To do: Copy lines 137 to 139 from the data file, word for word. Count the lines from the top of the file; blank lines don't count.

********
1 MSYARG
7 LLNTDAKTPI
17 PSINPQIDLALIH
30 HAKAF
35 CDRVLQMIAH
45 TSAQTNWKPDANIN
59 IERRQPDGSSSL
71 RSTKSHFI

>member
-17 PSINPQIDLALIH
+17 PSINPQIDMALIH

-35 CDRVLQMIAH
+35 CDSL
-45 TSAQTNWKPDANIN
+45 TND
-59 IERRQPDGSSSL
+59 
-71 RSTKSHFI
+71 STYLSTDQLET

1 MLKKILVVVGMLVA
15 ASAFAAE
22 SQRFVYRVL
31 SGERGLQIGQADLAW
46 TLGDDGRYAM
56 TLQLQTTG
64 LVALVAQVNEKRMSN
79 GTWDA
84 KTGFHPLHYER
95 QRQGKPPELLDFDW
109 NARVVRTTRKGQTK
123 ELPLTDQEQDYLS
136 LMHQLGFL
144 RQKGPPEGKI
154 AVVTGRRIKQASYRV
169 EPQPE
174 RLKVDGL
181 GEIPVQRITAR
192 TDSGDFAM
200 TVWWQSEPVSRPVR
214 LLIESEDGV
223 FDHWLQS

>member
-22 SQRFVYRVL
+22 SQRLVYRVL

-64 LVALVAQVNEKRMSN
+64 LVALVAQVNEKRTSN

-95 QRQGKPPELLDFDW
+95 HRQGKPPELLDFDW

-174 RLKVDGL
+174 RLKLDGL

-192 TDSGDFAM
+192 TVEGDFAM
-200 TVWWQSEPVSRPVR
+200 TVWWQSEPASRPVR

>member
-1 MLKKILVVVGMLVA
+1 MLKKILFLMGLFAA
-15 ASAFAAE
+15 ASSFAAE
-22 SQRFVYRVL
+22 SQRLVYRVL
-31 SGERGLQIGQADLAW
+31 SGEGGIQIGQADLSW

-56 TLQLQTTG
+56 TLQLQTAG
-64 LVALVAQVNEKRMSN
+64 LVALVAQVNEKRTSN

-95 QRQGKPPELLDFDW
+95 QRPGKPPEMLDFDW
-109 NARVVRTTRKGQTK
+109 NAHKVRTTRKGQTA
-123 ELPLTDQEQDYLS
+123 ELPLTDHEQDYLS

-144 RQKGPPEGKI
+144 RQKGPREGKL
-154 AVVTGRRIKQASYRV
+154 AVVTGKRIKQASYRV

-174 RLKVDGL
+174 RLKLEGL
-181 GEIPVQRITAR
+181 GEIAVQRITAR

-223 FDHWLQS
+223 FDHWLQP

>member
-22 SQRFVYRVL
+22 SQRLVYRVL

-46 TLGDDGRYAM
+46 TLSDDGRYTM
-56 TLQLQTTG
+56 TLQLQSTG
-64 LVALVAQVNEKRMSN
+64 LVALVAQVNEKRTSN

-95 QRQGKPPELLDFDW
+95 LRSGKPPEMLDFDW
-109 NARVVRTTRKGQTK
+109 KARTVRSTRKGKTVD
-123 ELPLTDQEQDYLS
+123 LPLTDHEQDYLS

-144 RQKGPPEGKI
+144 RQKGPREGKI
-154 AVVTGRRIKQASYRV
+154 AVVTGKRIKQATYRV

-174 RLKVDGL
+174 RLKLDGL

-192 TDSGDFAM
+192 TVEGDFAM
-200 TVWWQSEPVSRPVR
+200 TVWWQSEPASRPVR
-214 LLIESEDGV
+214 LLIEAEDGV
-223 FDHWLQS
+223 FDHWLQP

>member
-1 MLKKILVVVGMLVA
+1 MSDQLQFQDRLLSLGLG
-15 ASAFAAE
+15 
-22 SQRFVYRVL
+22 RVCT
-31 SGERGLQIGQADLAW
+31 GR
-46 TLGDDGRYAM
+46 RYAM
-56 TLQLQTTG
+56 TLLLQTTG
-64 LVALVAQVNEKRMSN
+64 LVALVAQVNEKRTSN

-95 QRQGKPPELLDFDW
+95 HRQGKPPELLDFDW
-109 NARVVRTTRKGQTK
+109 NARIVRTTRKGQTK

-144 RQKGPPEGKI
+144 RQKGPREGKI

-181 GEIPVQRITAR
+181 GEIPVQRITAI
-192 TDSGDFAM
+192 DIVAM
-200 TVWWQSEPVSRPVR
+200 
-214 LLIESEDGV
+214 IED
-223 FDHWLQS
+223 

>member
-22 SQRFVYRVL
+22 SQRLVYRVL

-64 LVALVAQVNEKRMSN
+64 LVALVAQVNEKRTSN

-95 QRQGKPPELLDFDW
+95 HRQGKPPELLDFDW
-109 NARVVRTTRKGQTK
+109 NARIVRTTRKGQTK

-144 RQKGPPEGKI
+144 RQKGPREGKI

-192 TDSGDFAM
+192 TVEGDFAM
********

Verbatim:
+192 DIVAM
-200 TVWWQSEPVSRPVR
+200 